That’s interesting, I don’t know why it prints the question mark at all to begin with.
However, if you add a second
console.log(text[j]); before your
push, you’ll see that the letters
pushed are indeed
J, a, m, e, s, J, a, m, e, s as intended. As well, if you add a
console.log(hits); at the end of your program, you should get the desired [J,a,m,e,s,J,a,m,e,s] printout. (This is the “proper output” you asked about.)
So basically, it looks like the program will
push the letters of your name to the array until the correct length has been added, but then print the following character after it’s done
pushing for some reason (I believe it does this after the first instance of
James too, but because it’s a space it’s not noticeable).
At first, I couldn’t figure out why your program would behave differently when adding a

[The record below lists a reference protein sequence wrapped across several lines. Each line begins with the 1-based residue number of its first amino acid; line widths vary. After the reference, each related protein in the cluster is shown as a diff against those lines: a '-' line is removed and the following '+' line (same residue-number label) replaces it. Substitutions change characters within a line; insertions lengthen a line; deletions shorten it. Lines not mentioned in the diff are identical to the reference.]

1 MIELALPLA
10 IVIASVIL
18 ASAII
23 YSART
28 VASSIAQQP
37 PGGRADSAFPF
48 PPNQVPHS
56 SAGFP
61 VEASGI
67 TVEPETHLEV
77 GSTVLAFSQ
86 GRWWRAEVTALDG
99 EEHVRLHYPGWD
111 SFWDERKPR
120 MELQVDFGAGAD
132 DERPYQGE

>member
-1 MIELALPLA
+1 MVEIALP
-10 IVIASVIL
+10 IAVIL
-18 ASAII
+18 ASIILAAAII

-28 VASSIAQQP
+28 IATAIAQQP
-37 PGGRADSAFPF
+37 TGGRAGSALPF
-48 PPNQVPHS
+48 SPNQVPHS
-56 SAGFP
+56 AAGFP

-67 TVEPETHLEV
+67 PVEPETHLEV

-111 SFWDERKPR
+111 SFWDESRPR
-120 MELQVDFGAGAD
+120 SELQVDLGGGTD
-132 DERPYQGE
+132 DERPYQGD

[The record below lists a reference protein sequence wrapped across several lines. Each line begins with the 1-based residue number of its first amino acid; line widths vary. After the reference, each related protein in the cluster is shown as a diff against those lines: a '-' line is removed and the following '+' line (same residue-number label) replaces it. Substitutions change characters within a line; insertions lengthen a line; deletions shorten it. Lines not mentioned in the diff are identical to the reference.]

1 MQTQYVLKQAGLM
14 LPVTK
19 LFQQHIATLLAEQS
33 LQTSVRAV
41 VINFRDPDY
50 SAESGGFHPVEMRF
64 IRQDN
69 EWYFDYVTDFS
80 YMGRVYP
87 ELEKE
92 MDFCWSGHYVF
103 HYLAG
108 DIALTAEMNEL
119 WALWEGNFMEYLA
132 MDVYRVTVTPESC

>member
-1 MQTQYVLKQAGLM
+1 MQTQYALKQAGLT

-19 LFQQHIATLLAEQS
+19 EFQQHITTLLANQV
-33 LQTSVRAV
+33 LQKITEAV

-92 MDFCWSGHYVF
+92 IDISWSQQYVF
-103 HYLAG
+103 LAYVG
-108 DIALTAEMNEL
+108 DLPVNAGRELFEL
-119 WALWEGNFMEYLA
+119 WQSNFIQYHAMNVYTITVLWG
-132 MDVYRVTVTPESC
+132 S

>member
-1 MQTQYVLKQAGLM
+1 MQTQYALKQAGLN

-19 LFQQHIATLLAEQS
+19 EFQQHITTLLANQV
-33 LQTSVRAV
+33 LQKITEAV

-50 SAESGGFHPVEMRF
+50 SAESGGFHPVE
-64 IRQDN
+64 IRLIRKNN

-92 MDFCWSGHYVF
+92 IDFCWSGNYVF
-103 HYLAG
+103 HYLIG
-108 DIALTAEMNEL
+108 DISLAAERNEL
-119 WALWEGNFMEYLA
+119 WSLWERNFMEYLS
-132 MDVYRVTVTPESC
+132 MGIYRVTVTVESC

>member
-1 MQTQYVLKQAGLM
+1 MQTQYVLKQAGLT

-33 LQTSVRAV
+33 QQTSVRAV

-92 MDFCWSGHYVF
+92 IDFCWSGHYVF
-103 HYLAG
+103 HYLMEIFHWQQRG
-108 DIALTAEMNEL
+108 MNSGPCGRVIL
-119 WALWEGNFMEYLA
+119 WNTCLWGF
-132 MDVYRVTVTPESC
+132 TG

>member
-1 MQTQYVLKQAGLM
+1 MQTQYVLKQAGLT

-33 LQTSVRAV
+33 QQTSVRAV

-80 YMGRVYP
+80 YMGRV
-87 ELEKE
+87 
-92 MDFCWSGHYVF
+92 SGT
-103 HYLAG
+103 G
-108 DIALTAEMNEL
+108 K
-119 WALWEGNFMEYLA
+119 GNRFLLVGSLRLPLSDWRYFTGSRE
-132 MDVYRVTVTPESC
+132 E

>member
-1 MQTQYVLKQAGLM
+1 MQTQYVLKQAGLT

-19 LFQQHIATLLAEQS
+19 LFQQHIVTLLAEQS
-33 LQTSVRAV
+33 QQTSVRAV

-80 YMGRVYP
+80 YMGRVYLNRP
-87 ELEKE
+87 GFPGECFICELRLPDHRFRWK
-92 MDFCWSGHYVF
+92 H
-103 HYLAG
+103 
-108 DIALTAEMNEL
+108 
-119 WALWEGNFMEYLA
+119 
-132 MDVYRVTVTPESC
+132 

console.log(text[j]); to the same place in the example program doesn’t have this, ahem, bonus. But then I realized none of your
for statements have curly brackets.
I didn’t do a walkthrough to see how this affects the program, because frankly I don’t know how a bracketless for loop would behave (does it consider itself closed? Then why do we still get the same letters added to the array?), but if you add brackets to the appropriate places it should resolve this issue.
Also, perhaps someone more experienced can weigh in, but I believe I read that remembering semicolons where appropriate (e.g.
console.log();) is a best practice.
Does this help?